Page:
“Perfect behavior is born of complete indifference. Perhaps this is why we always love madly someone who treats us with indifference.” -Cesare Pavese

I believe, this is often why so many business go bust within the first few years. You cannot unwaveringly love someone without knowing them to their core. In business terms you’ve got to know the industry, you have to know the market, you’ve got to offer something new or different, you’ve got to have the startup or be willing to work for free, and finally have the kind of focus and ethics that will ingratiate you to not only your consumer base but any partnerships you forge within or outside of your business. Just like you know that love like the back of your hand, you must have a command of your industry. You know who that person may be seeing or have an interest in; know your competitors and what they offer. You know that your ex is a compulsive liar; market on that weakness and market integrity as your leverage.

The business itself has eventually learned some reciprocity. The toxic relationship it once was is now turning a bend and offering a return for our tireless commitment. But it’s a love not meant for everyone. It’s an endless endeavor that carries you beyond the computer screen and into your bed. It’s there in the meals you miss, the social activities you cannot go to, the bottles of wine you empty, and arguments you regret. It’s there, a pit in your stomach, that you cannot pass.  Entrepreneurship is for the unrelenting; for the kind of formidable force that will not recoil at “no” and retain hope in the face of seeming failure. It’s an endeavor not for most for it’s a love that even when seemingly won, requires constant attention.

If in the face of failure you leave and look elsewhere, a 9-5 working under Bob or Sue may be better for you. Otherwise, if picking back up and taking failure as leverage excites you like the sadist you are, entrepreneurship is an adventure to eventually grip the reigns of. A love to not see as hopeless, but always on the horizon.

My Father is Not Your Baba (and Other Funny Stories)

My Father is Not Your Baba (and Other Funny Stories)

Inevitably, when working with your family, there are going to be cringe worthy moments of either complete embarrassment or disaster. Before embarking on joining my father, I wasn’t sure what to anticipate as far as our work relationship was concerned. Would he be a totalitarian and dictate to me how he wanted things? Are we going to fight over every important decision? Will we think likeminded and maintain professionalism? How would our work and home life balance?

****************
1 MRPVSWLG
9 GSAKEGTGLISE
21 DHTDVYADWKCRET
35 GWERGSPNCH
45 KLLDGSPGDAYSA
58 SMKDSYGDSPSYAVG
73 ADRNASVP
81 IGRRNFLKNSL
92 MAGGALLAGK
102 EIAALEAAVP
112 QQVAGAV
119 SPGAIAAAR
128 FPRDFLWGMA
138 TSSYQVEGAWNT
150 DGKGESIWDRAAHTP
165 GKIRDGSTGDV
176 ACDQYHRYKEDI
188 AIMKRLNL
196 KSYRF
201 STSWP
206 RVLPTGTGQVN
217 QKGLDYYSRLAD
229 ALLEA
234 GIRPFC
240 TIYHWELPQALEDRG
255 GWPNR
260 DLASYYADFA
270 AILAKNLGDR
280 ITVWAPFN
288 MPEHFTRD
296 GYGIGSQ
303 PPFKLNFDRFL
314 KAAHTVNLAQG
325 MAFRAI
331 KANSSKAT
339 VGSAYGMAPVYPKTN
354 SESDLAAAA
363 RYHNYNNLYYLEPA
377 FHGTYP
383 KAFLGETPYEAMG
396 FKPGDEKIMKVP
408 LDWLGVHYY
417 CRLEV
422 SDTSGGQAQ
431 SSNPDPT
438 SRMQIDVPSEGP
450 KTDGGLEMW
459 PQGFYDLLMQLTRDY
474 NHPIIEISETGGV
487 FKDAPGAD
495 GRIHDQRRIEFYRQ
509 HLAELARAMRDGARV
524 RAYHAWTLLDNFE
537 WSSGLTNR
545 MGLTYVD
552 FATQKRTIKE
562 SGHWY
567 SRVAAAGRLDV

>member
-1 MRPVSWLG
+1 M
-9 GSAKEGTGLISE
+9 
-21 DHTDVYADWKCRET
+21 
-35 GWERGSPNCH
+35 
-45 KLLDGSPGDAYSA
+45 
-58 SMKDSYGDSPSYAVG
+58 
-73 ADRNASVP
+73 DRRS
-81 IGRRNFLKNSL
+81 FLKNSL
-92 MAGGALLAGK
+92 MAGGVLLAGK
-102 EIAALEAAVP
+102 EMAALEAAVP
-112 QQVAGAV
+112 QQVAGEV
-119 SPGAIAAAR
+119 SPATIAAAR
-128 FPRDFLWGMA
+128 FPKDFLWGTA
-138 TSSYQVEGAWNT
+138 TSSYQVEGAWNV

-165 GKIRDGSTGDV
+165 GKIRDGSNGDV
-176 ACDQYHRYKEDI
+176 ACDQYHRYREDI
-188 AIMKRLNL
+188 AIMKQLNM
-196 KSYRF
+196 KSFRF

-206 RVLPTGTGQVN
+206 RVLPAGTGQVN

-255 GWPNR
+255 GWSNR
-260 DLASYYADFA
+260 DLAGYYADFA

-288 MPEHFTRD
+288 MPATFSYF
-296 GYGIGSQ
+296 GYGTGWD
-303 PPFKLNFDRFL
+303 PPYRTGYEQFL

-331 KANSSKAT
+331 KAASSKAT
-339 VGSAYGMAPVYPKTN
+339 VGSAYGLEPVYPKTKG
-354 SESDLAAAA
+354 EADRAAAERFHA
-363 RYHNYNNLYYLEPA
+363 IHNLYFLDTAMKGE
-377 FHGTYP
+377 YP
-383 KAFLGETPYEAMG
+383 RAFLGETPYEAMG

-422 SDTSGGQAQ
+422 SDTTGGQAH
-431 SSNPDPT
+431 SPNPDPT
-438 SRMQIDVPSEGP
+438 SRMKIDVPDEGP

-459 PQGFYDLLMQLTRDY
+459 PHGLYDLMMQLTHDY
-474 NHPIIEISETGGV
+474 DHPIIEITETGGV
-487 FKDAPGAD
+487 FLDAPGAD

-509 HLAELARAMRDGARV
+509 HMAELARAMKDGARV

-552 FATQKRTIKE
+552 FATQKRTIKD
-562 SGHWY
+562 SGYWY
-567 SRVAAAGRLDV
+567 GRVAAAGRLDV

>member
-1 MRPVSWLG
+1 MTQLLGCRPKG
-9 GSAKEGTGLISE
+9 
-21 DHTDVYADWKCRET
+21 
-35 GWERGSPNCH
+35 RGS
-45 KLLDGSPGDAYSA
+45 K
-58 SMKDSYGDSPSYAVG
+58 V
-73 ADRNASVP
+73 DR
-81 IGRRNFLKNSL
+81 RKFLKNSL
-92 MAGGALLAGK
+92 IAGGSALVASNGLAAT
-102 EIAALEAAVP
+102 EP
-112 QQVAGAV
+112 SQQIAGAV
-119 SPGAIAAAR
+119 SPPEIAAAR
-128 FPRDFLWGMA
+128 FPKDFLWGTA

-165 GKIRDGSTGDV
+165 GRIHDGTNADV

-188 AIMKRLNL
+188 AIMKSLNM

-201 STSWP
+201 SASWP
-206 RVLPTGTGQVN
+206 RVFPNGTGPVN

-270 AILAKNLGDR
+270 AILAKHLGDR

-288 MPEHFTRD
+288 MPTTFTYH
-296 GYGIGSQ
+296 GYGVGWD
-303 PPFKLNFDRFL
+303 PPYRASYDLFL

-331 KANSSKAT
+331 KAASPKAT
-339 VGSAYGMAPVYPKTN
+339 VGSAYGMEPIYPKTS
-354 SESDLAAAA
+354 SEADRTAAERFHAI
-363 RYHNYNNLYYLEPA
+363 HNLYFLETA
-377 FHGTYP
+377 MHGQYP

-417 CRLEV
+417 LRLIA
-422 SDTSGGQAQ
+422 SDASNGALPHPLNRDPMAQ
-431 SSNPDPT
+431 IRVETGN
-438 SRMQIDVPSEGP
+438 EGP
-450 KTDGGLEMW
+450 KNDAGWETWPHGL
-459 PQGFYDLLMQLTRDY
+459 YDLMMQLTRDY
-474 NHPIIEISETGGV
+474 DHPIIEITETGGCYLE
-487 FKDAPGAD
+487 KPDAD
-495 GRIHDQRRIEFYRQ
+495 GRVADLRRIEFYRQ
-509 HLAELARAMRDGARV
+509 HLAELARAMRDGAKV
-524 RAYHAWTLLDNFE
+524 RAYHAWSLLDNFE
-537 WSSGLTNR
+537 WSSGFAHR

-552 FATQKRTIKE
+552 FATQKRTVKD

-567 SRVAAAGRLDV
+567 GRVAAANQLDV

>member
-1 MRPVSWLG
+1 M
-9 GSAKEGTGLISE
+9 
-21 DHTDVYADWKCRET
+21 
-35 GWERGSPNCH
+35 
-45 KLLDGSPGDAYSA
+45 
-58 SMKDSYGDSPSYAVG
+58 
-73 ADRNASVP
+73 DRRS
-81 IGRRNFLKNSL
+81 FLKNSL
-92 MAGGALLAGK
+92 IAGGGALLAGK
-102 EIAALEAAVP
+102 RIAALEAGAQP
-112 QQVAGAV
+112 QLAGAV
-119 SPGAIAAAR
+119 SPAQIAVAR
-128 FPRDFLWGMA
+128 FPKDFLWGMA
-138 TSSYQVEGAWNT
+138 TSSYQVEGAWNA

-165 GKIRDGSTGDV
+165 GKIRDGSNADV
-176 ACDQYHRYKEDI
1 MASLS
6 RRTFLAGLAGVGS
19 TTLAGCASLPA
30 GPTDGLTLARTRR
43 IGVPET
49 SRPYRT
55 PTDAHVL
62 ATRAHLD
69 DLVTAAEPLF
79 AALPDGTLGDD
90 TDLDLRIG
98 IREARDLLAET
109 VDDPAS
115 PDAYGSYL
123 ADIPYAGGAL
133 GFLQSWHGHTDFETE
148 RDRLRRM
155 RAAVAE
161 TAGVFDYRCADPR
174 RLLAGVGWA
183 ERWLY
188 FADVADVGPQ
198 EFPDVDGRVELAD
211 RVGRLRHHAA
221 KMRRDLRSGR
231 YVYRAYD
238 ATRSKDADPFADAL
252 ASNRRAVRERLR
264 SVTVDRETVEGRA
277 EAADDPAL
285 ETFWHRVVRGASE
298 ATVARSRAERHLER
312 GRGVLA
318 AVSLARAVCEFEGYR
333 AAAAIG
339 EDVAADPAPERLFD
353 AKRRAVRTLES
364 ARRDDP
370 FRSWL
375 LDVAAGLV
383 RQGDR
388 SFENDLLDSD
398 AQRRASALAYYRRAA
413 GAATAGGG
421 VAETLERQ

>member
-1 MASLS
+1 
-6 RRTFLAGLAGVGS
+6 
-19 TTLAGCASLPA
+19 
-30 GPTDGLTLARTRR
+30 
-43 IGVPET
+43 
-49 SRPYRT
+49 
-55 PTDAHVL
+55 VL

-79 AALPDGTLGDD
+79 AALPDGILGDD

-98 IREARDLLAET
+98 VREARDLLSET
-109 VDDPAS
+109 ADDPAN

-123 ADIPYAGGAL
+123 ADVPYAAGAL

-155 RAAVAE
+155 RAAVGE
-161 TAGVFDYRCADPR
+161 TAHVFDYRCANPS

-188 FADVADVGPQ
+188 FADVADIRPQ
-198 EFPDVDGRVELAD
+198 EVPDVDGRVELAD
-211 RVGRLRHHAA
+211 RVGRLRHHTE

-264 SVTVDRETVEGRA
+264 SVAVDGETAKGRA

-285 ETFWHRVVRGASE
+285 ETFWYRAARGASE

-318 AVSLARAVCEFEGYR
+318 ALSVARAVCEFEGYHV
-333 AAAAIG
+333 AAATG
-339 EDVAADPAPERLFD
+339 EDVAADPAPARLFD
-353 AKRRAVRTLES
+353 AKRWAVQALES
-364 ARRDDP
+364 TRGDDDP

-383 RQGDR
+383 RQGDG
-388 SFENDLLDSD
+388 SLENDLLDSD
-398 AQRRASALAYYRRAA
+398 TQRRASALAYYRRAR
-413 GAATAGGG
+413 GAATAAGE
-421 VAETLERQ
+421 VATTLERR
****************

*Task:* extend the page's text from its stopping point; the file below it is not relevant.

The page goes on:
Suffice to say, working with my father has probably been the easiest part of this experience. We discuss and analyze options and directions logically and try to maintain compassion for our customers/patients without getting personal or taking anything to heart. This doesn’t mean faux paxs and mild arguments don’t occur. Sometimes we do take work home and to the dinner table. There have been times I haven’t spoken to him and vice versa at home, but upon entering the office doors, we resume communication. But really, he’s probably the easiest person I’ve ever worked with.

Honestly, the best anecdotes are the funny or embarrassing ones. The very first incident being the story behind this post title; which I think I may turn into a series where I compile all the embarrassing, cringeworthy, and/or funny moments I’ve experienced working with my father.

For around the first two years of my joining the business, it was only my father and myself. We did everything. From my scrubbing the toilet to interviewing hires, to him visiting his patients to going to business meetings; it was just us two keeping the ship afloat. As such, the environment was more familial than professional. I got used to yelling across the office, “Hey Baba, did you get a chance to…” or, “Baba, I thought we were going to…” In turn he’d respond or call for me by my full name: Kalkidan. It was, after all, just us.

As business grew we made our first hire. This person has come to be an important part of our team, but at the time was simply an employee who was neither kin or kinfolk. Simply put: she’s a white woman. Okay? So, she joins our team and we begin to build our workflow and rhythm for our day-to-day. Well, one morning she knocks on the door to come in for the day and my father opens it. All of a sudden I hear her say, “Hi Baba, thanks for opening the door.” Maaan. We definitely had a good laugh.

I no longer call my father Baba in the office, but by his first name. And because my full first name is not used by Americanas, he started calling me, “Kallie”. There is a lot of intimacy in language and this was a lesson we both had to learn for the sake of professionalism. Not that my full name is unprofessional, or that my father should not be called endearingly, but that the way you communicate with one at home is not for your professional world to be invited to. If you can’t pronounce Kalkidan, don’t try because I’m not amused. And don’t call my father Baba, because he ain’t your daddy.